The biggest issue I had with the film, though, wasn’t even plot-driven, but was technical in nature. For many of the hand-to-hand combat scenes, the shaky cam was atrocious. The action at the start of the film was so jarring, I had to look away from the screen. It felt like whenever two people got into a fight, every hit they delivered sped up the film a half a second. It’s a hard effect to explain, but it was completely disorienting for me. The big superhero showdown at the end of the film looks great, though, so I’m not sure what was going on in the earlier portion.
There were also a lot of nitpicky things that rankled me a bit as I watched the film. Thunderbolt Ross might not be the best guy to trust with the security of the Avengers considering he spent a whole film trying to kill one of its members in 2008. This is something that Tony Stark would know, but no one brings it up in the debate. His presence is one of the reasons I fell so firmly on Cap’s side of the argument. Who the hell is going to trust a maniac like Thunderbolt Ross? Tony Stark, apparently. There was also some, shall we say, selective use of powers in order to fit the plot. In one scene, Cap, Bucky, and Black Panther are running ridiculously fast during a chase, but later in the film, when speed would be advantageous, they all just trot along. It was an annoying incongruity. The biggest nit to pick, though, was the fact that aside from Vision (Paul Bettany), I guess, none of these characters are invulnerable. Yet, they all get tossed around and slammed into concrete and such with no real ill effects save a black eye—well, mostly. The majority of the Avengers in this film are just regular people and with some of the fight scenes they get into, it’s hard to believe they’re not all in traction at the end of the film. It’s okay for our heroes to get the shit kicked out of them. Indiana Jones is one of my favorite heroes and he never met a fight he couldn’t lose. That’s why we love him. There’s also some wonky time acceleration going on in this film to keep the plot moving. The characters seem to be teleporting all over the map except when they specifically get into a vehicle to go somewhere.
A lot of these issues are small, but small issues add up, especially when you’re trying to assign a grade to a film. They shouldn’t detract from the fact that Civil War is a very, very good film, though. For my money, it’s arguably the best Avengers film—because let’s be honest, when you have the whole team here save for two guys, it’s a stretch at best to call it a Captain America solo film. However, because of the strong focus on the relationship between Bucky and Cap, as well as fleshing out some other elements of Steve Rogers’ life, it can’t totally be considered an Avengers film. In fact, right now, I’m more interested in seeing a Captain America 4 before I see another Avengers flick.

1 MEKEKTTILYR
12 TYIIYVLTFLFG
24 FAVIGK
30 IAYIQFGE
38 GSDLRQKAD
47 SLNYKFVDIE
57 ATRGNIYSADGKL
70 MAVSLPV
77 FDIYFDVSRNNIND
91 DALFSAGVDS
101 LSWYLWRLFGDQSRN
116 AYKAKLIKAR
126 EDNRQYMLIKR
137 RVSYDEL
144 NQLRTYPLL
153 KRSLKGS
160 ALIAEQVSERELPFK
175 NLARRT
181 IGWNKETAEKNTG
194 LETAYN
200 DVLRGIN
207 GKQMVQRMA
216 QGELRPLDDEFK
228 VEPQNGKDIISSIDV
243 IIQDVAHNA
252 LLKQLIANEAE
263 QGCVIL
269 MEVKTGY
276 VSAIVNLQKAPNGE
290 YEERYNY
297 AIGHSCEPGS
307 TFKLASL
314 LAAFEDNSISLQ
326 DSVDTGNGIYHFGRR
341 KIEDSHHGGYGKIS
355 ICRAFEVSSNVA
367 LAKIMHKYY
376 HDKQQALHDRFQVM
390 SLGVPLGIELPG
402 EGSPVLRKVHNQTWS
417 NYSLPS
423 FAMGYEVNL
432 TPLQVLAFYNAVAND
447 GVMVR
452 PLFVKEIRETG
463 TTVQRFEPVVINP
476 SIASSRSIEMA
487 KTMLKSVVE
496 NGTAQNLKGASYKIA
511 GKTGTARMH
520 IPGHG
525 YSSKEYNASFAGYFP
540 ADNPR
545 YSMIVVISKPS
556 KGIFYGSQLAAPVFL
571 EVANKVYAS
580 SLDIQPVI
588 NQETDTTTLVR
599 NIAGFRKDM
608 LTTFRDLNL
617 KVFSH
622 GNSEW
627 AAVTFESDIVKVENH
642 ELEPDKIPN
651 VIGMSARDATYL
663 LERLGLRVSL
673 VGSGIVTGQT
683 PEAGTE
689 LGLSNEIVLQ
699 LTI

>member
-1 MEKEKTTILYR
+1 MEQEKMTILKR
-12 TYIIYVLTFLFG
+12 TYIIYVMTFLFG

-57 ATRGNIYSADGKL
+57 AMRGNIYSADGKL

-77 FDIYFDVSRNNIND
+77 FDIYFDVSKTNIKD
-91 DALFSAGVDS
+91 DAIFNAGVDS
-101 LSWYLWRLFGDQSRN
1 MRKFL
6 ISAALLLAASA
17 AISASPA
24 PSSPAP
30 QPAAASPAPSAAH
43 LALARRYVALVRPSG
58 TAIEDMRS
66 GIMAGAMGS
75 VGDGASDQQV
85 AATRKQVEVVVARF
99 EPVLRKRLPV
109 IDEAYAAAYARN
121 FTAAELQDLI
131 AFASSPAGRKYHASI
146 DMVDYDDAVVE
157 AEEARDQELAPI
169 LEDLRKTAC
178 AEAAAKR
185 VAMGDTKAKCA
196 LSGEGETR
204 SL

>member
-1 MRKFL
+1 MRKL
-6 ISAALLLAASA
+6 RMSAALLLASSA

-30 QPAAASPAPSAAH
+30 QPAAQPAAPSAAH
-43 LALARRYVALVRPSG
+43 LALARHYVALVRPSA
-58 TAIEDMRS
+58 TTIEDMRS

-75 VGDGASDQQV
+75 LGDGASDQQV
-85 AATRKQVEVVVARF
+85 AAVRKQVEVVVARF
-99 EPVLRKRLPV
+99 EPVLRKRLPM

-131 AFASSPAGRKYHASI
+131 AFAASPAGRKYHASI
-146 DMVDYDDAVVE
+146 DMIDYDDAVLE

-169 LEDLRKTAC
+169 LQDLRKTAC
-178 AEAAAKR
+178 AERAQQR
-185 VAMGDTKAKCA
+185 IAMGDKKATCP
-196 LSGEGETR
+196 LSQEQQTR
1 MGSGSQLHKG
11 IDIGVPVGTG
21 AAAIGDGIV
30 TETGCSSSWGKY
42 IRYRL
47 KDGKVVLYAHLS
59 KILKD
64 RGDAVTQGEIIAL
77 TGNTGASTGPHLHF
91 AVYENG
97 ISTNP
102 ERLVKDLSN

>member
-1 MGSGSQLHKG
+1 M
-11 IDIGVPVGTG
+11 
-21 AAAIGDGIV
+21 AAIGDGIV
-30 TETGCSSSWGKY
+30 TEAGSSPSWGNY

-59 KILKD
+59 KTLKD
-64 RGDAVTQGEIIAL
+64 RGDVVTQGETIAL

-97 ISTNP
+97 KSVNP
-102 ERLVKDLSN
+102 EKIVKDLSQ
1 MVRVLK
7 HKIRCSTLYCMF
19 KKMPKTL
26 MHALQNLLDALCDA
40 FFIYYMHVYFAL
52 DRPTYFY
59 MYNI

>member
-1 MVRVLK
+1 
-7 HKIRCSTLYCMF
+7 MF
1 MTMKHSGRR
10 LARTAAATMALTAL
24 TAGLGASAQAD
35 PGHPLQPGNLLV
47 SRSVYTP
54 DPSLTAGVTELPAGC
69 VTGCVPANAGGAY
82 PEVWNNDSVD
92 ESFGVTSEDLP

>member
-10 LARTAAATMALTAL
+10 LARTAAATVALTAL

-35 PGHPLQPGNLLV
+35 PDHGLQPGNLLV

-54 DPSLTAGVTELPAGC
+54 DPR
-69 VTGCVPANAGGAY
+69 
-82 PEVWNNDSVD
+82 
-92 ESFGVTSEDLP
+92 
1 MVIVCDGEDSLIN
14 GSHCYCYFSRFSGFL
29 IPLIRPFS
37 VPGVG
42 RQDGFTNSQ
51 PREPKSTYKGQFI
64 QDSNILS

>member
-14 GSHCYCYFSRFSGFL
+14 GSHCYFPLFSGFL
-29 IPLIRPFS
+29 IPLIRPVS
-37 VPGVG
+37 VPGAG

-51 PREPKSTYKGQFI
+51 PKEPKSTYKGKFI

The cast does an amazing job here. Evans once again proves that he embodies the role of Captain America. He keeps Cap on the straight and narrow without making him boring. He’s a hero through and through. The only other actor I would say is that in tune with his character currently is Hugh Jackman as Wolverine. Downey Jr. is a really great Tony Stark, but there was a time in previous films where it felt like he was just playing himself. That is a problem no longer. I think Joss Whedon gave Downey a little too much freedom on his Avengers films, but in Civil War, it feels like Downey is playing a character again. He isn’t the rapid-fire quip master he was in previous films—there’s actually some depth there, which was refreshing coming from an actor who has played this character six or seven times. In bringing Black Panther to life, Boseman continues his spectacular work since he burst onto the scene in 42. After I saw him as James Brown in Get on Up, I felt he could do anything and that he would be up to the challenge of playing Black Panther. I wasn’t disappointed and look forward to his solo film. Stan is great as Bucky. He’s a very conflicted character and has a nice arc between this and Winter Soldier. I really enjoyed Elizabeth Olsen as Scarlet Witch too. She’s a powerful character and Olsen imbues Wanda with both strength and fear as she comes to learn more about her abilities. Bettany is also good as the synthetic Vision. He’s very cerebral, but you can see a glimpse of humanity in him. Also loved seeing Scarlet Johansson’s Black Widow and Anthony Mackie’s Falcon back in action. They both added so much to Winter Soldier that it was great to see them in another Captain America film. I’ve already mentioned how much I liked Tom Holland as Spider-Man, but I feel that the film is stolen—appropriately—by Paul Rudd as Ant-Man. He is so funny in this film and even has a surprising part to play in the climactic fight. I’m really looking forward to Ant-Man and the Wasp now more than ever.
Overall, the Avengers are in good hands with Joe and Anthony Russo. Civil War was a tough nut to crack—how to make a film that is both a Captain America solo film, yet continues the story of the Avengers? However, the brothers do a great job in completing both tasks. I still feel that Winter Soldier is the better film and this one could have used some higher stakes, but it’s a really fun film and a great audition for what’s to come next.